by Pamela Greek on Monday, July 11, 2011 at 2:47pm : I BELIEVE IN YOU
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by Pamela Greek on Monday, July 11, 2011 at 2:47pm

by Pamela Hester-Jones on 10/27/11

Praying on the city streets covering the " THE BLOOD OF JESUS" for peace for our CHILRDEN!!

What the Scriptures Teach About the Blood

"Not Without Blood"-Heb. ix. 7 and 18.

GOD has spoken to us in the Scriptures in divers portions and in divers

manners; but the VOICE is ever the same, it is always the WORD of the same


Hence the importance of treating the Bible as a whole, and receiving the

witness it gives in its various portions, concerning certain definite truths. It

is thus we learn to recognise the place these truths actually occupy in

Revelation, or rather in the HEART OF GOD. Thus, too, we begin to discover what

the foundation truths of the Bible are, which above others demand attention.

Standing as they do, so prominently, in each new departure in God's revelation;

remaining unchanged when the Dispensation changes, they carry a divine

intimation of their importance.

It is my object, in the chapters which follow this introductory one, to show

what the Scriptures teach us concerning THE GLORIOUS POWER OF THE BLOOD OF

JESUS, and the wonderful blessings procured for us by it; and I cannot lay a

better foundation for my exposition, nor give a better proof of the superlative

glory of THAT BLOOD AS THE POWER OF REDEMPTION, than by asking my, readers to

follow me through the Bible, and thus see the unique place which is given to THE

BLOOD from the beginning to the end of God's revelation of Himself to man, as

recorded in the Bible.

It will become clear that there is no single scriptural idea, from Genesis to

Revelation, more constantly and more prominently kept in view, than that

expressed by the words-"THE BLOOD."

Our inquiry then is what the Scriptures teach us about THE BLOOD.






begins at the gates of Eden.

Into the unrevealed mysteries of Eden I do not enter.

But in connection with the sacrifice of Abel all is plain. He brought of "the

firstlings of his lock" to the Lord as a sacrifice, and there, in connection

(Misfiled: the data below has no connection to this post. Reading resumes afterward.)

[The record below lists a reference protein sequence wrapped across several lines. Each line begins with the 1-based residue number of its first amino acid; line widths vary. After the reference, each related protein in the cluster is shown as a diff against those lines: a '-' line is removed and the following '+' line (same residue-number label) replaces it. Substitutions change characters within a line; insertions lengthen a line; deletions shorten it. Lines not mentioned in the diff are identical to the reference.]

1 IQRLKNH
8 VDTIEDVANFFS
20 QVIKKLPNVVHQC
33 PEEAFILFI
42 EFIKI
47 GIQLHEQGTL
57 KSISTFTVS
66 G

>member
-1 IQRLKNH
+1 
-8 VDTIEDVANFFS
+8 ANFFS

with the first act of worship recorded in the Bible, blood was shed. We learn

from Hebrews (xi. 4) that it was "by faith" Abel offered an acceptable

sacrifice, and his name stands first in the record of those whom the Bible calls

"believers." He had this witness borne to him "that he pleased God." His faith,

and God's good pleasure in him, are closely connected with the sacrificial


In the light of later revelation, this testimony, given at the very beginning

of human history, is of deep significance. It shows that there can be no

approach to God; no fellowship with Him by faith; no enjoyment of His favour,

apart from THE BLOOD.

Scripture gives but short notice of the following sixteen centuries. Then

came THE FLOOD, which was God's judgement on sin, by the destruction of the

world of mankind.

But God brought forth a new earth from that awful baptism of water. Notice,

however, that the new earth must be baptised used also with blood, and the first

recorded act of Noah, after he had left the ark, was the offering of a burnt

sacrifice to God. As with Abel, so with Noah a t a new beginning, it was "NOT


Sin once again prevailed, and God laid an entirely new foundation for the

establishment of His Kingdom on earth.

By the divine call of Abram, and the miraculous birth of Isaac, God undertook

the formation of a people to serve Him. But this purpose was not o accomplished

apart from the shedding of THE BLOOD. This is apparent in the most solemn hour

of Abraham's life.

God had already entered into covenant relationship with Abraham, and his

faith had already been severely tried, and had stool the test. It was reckoned,

or counted to him, for righteousness. Yet he must learn that Isaac, the son of

promise, who belonged wholly to God, can be truly surrendered to God only by


Isaac must die. For Abraham, as well as for Isaac, only by death could

freedom from the self-life be obtained.

Abraham must offer Isaac on the altar.

That was not an arbitrary command of God. It was the revelation of a divine

truth, that it is only through heath, that a life truly consecrated to God is

possible. But it was impossible for Isaac to die and rise again from the dead;